Kinross Gold Soared 65% in 2016, but It Still Looks Cheap

By Scott Levine Markets Fool.com

With prices rising as much as 21% last August, gold looked like it was bouncing back last year from the slide that it has endured since 2013. Donald Trump's election put an end to that, though -- from the election to the end of December, the price of gold fell nearly 11%.

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In the midst of this volatility, however, shares of Kinross Gold Corporation (NYSE: KGC), a global leader among gold stocks, climbed more than 65%. Let's dig into the company's performance in 2016, and see what we can expect in 2017.


Image source: Getty Images.

The highlights

Beginning the year by expanding its portfolio, Kinross Gold announced in early January that it had completed the acquisition of 100% of the Bald Mountain gold mine and 50% of the Round Mountain gold mine from Barrick Gold for $610 million in cash. The company hasn't reported its Q4 earnings for fiscal 2016 yet, but through the first nine months of the year, the company reported gold production of approximately 279,000 ounces at Round Mountain and 86,000 ounces at Bald Mountain. Although gold production at Bald Mountain was lower than expected in the first half of the year because of "short-term integration issues" according to management, the issues have been resolved and the mine is expected to achieve its revised guidance through the second half of the year.

Besides growing its portfolio through acquisitions, the company announced its plan to grow organically by expanding its operations at the Tasiast mine in Mauritania.

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The Tasiast mine in Mauritania. Image source: Kinross Gold.

In late March, management revealed that it intends to proceed with Phase One of the expansion. According to the company's press release, "The expansion is forecast to reduce Tasiast's production cost of sales per ounce by an estimated 48% while increasing annual production by an estimated 87% compared with 2015. The company estimates that phase one will reach full commercial production in Q2 2018.

An eye on 2017

Between the mines in Nevada and the expansion activities at its Mauritanian mine, Kinross Gold ended 2016 with a portfolio a lot stronger than when it began the year. And that sentiment may continue in the year to come.

For one, the company plans on releasing a mineral reserve estimate update in Q1 which has the potential to double the current proven and probable reserves at the Bald Mountain mine. And in the second quarter, the company expects to complete a pre-feasibility study on the Vantage Complex also at Bald Mountain. Based on the exploratory activities at Bald Mountain, management acknowledged in a recent investor presentation that Bald Mountain has the potential to be one of the company's long-life mines.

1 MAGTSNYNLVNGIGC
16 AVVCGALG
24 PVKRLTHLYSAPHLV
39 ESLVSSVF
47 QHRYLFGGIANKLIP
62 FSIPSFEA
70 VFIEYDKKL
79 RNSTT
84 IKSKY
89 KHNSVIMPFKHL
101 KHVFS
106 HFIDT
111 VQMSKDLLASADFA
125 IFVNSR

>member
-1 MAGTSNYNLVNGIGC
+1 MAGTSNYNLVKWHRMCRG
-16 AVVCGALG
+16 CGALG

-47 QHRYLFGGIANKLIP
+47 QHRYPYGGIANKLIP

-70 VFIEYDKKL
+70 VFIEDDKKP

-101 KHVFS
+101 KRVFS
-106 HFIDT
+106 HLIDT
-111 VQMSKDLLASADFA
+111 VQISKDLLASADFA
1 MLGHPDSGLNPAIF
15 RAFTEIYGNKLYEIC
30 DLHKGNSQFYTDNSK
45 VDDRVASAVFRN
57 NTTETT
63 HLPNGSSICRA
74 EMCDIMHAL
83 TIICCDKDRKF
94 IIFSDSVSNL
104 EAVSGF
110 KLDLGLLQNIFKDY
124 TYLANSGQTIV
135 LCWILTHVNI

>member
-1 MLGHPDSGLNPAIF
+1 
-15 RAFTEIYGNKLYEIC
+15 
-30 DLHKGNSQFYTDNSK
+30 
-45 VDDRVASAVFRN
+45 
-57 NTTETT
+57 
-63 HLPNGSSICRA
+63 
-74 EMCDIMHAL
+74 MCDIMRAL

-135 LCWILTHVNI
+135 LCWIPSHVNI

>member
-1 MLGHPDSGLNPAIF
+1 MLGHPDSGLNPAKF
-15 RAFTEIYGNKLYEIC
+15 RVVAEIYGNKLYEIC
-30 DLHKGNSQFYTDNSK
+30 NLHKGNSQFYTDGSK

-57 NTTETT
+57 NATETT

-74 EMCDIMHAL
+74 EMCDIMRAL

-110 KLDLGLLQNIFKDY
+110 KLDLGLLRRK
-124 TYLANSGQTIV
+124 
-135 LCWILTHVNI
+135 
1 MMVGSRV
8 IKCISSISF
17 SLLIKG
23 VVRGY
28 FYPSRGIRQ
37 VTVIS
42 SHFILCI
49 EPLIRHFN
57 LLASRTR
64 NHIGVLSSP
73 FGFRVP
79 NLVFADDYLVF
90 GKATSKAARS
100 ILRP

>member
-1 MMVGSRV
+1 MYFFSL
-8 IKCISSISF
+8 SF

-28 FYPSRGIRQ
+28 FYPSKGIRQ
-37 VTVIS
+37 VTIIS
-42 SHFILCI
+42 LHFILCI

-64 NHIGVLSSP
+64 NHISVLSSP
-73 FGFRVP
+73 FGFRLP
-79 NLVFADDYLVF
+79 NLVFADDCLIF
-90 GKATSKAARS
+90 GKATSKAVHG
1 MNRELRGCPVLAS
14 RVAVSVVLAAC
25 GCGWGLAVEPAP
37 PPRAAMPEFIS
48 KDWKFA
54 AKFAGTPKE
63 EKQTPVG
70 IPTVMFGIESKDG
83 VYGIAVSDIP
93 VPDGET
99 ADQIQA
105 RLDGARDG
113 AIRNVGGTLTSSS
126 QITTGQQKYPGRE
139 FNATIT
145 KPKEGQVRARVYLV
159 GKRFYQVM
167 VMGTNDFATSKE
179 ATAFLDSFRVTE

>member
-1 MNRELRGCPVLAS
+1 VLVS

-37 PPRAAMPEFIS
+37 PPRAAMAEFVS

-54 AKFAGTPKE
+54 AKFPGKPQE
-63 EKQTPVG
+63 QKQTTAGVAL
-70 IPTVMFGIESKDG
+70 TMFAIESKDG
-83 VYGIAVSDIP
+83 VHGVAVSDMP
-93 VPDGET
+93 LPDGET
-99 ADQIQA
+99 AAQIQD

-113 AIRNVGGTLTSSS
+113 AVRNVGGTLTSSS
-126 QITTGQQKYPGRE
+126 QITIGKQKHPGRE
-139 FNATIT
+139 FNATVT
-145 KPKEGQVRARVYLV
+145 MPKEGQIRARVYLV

In Q3 of 2017, the company expects to complete the Tasiast Phase Two feasibility study, leading up to a possible final decision by the end of the year on whether or not to proceed. Potentially, construction activities could begin in early 2018 with full production achieved in 2020. Management estimates that once phases one and two are complete, Tasiast would have an annual average production of 777,000 gold ounces from 2020 through 2026 at all-in sustaining costs of about $665 per gold ounce.

A golden valuation?

We've looked at what's behind Kinross Gold and what's ahead, so let's turn our attention now to its stock. One thing to remember when evaluating mining companies is that assigning a value to an asset, like a mine, is far from cut and dried; consequently, companies may take large writedowns on their assets, resulting in skewed earnings figures. One thing that can't be massaged, though, is cash flow, so forgoing the traditional price-to-earnings ratio,let's consider the stock in terms of its free cash flow on a trailing-12-month basis.

Over the past three years, Kinross Gold's stock has traded as high as 45 times free cash flow and as low as 5 times free cash flow. At its current valuation of 10.5 times free cash flow, the stock looks attractive, but the range within which it has traded is significant. So let's take a step back and evaluate the free cash flow. To do this, we'll consider its free cash flow yield, which balances the company's free cash flow per share against the price of its stock.

KGC Price to Free Cash Flow (TTM) data by YCharts

But this means little without some context, so let'slet's consider it alongside its peers:Barrick Gold,Goldcorp,Kinross Gold, and Newmont Mining. With a free cash flow yield of 9.49%, Kinross Gold far surpasses the competition. Think you'd have to pay a premium for such an attractive yield? Think again. Among its peers, Kinross Gold trades at a cheaper valuation in terms of free cash flow.

KGC Price to Free Cash Flow (TTM) data by YCharts

Over the past three years, investors have had to pay a steep price for Kinross Gold's stock, which has traded as high as 45 times free cash flow. But those days are behind it (for the time being). Overall, considering where shares are trading today, the stock seems quite attractively priced.

The takeaway

Shares of Kinross Gold enjoyed quite the ride in 2016, but there's no guarantee that it will continue flying higher through 2017; nonetheless, the company has some exciting prospects on its horizon. And with the stock looking like a bargain, Kinross Gold represents a serious consideration for investors looking to gain exposure to the gold industry.

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Scott Levine has no position in any stocks mentioned. The Motley Fool has no position in any of the stocks mentioned. The Motley Fool has a disclosure policy.